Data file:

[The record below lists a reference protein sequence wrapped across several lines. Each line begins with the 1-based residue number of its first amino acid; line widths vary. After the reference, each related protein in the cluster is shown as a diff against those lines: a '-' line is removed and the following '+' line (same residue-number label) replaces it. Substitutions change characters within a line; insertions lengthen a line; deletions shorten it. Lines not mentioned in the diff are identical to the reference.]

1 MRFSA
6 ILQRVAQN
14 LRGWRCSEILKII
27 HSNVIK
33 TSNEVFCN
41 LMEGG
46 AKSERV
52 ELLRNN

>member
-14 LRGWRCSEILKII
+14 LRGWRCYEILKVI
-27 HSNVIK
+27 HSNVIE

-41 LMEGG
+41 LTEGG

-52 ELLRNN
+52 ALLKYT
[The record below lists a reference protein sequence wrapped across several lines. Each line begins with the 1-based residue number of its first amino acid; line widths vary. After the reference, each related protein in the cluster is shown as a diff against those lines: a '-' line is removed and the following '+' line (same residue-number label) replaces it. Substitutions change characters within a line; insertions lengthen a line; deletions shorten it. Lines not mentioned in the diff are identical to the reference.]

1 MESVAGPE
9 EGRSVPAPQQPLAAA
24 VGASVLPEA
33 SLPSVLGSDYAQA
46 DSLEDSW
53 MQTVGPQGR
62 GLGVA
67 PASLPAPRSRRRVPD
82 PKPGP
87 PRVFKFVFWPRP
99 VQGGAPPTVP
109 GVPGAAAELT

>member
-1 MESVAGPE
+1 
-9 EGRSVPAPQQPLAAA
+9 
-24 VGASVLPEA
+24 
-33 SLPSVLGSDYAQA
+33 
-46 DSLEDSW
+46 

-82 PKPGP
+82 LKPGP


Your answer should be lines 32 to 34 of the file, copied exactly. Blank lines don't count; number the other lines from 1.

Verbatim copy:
>member
-1 MESVAGPE
+1 